As if the problems of unhealthy diet and high sugar intake weren’t bad enough, the drinks industry goes and invents something that concentrates the ill effects.
We’re talking about “high-energy drinks” – canned cocktails containing enough caffeine to wake a herd of rhinos, and enough sugar to rot every tooth in their heads!
But is the UK government finally catching up with others across the world and considering removing hem from children’s reach?
It’s a subject that Dr Alex Richardson recently covered on her FAB Research website.
Energy drinks ban?
“The UK government has opened a 12-week consultation on whether the sale of so-called ‘energy drinks’ to children should be officially banned – as is already the case in some other countries”, Alex commented.
“This would not only be in keeping with the governments recently-announced plans for combating childhood obesity, but also reflects public health concerns over the high rates of both tooth decay and behaviour problems in UK children and adolescents.
“A recent review found that for young people, consumption of ‘energy drinks’ – high in both sugar and caffeine – is associated with a range of adverse outcomes and risky behaviours, including higher rates of smoking, alcohol and other substance use.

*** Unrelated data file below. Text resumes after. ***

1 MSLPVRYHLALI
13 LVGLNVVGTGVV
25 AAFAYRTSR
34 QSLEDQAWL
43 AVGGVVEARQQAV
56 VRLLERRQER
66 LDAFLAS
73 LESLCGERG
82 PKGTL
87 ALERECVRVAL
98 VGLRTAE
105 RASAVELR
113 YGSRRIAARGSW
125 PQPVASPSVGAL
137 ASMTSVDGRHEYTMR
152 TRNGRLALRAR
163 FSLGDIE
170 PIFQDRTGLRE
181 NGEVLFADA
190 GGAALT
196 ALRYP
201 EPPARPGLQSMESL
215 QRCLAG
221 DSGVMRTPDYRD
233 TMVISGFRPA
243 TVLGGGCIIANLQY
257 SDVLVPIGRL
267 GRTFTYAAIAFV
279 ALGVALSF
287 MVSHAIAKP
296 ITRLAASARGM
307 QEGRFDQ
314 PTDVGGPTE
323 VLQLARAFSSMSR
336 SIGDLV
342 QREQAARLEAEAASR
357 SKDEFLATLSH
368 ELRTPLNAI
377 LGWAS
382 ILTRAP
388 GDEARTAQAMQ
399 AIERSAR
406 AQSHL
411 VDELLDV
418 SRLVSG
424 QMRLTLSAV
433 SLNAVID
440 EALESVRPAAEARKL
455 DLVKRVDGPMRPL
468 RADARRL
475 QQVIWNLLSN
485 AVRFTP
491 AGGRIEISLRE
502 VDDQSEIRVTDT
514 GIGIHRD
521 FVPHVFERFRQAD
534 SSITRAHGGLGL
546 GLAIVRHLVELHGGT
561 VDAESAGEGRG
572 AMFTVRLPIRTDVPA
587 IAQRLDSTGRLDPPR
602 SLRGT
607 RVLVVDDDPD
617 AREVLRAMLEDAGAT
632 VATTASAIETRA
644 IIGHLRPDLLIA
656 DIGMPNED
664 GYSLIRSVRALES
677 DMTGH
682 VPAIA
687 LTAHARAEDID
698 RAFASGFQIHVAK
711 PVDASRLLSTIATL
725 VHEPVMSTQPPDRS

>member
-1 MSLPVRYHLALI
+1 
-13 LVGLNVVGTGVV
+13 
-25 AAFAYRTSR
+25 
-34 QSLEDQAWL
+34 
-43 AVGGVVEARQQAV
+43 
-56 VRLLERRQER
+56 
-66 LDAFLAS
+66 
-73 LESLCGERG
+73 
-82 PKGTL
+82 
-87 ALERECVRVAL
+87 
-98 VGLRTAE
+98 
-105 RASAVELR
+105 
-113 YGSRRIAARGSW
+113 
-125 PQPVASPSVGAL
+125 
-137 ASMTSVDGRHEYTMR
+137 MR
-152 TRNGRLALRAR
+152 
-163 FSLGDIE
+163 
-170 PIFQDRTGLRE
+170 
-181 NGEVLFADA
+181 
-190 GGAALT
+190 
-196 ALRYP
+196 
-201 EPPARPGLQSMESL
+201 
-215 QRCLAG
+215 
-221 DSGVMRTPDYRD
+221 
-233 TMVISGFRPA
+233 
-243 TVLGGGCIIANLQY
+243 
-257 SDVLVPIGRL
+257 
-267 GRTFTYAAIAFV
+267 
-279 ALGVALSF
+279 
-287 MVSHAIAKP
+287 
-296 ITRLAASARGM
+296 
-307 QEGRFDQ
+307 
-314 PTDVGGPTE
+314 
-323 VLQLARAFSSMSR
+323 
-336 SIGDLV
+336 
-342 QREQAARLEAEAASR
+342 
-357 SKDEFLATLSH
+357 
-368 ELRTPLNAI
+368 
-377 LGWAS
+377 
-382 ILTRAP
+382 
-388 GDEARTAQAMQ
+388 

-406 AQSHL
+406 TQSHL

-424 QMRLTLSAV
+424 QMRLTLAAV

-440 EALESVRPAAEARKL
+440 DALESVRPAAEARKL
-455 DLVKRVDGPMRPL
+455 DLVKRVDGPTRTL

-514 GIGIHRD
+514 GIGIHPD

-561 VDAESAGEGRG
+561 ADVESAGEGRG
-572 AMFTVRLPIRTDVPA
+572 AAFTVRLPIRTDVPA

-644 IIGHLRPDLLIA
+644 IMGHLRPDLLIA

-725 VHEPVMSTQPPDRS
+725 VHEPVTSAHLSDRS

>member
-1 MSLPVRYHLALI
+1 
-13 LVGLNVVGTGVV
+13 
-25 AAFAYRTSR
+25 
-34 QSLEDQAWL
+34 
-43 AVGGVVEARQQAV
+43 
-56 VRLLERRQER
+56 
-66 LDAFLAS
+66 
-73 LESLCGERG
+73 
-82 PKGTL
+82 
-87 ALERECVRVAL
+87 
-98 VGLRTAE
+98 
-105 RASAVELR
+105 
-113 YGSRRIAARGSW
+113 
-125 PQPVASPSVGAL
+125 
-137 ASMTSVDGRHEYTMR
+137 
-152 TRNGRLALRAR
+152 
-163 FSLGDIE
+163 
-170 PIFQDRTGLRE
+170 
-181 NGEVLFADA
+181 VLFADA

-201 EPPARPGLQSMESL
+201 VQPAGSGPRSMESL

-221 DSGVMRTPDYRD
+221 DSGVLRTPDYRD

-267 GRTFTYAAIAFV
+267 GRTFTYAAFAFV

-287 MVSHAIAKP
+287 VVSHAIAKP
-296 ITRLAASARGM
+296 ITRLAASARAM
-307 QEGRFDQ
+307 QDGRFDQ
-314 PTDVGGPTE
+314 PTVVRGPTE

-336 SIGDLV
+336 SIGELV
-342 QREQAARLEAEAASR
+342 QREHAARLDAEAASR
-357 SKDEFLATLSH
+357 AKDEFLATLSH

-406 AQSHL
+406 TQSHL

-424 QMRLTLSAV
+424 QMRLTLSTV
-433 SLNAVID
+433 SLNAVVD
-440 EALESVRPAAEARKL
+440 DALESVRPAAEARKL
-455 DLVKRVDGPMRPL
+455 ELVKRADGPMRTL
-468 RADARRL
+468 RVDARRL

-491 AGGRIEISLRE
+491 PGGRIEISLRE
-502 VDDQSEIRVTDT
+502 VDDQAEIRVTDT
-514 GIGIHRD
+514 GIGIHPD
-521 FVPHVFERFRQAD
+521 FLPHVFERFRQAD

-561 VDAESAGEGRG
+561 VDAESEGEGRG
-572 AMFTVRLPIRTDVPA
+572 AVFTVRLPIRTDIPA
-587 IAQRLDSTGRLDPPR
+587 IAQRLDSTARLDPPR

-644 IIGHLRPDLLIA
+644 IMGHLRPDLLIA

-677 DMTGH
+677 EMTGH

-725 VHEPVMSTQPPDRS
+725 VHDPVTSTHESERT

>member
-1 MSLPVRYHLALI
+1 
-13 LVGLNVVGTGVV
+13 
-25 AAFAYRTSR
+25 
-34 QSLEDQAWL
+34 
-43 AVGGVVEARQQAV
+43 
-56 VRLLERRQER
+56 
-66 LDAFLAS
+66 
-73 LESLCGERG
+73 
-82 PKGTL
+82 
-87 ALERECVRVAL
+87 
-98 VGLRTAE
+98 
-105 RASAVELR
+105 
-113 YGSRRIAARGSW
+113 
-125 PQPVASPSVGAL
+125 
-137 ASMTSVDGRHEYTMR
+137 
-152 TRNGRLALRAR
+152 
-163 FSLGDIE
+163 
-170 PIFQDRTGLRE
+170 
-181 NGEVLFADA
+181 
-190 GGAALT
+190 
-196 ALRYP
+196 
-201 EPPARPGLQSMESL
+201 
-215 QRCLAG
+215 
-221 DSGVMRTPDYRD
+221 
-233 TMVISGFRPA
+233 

Other negative side effects
“These drinks are also linked to physical health symptoms such as headaches, stomach aches, hyperactivity and insomnia, and can increase anxiety, agitation and impulsivity – especially when consumed with alcohol or other substances.
“Given the alarmingly high rates of mental health problems in UK children and adolescents, and the fact that energy drinks have no nutritional value, all the evidence suggests that restricting their availability to children and young people would make sense.”
There is much more on this subject over on the FAB Research website:
- Mixing energy drinks with alcohol could enhance the negative effects of binge drinking
- Flying high: kids in the UK are wild about energy drinks – but how harmful are they?
- Young people in the UK drink more energy drinks than any other countries in Europe
- Identifying ways to minimize the harm of energy drinks
- Energy drink consumption associated with mental health problems for teens
- Dangers of adolescent energy drink consumption for the heart: Cardiologists urge physicians, parents, educators to monitor adolescents’ energy drink consumption more closely
- Energy drinks raise resting blood pressure
- Energy drinks ‘should be banned’ for under-16s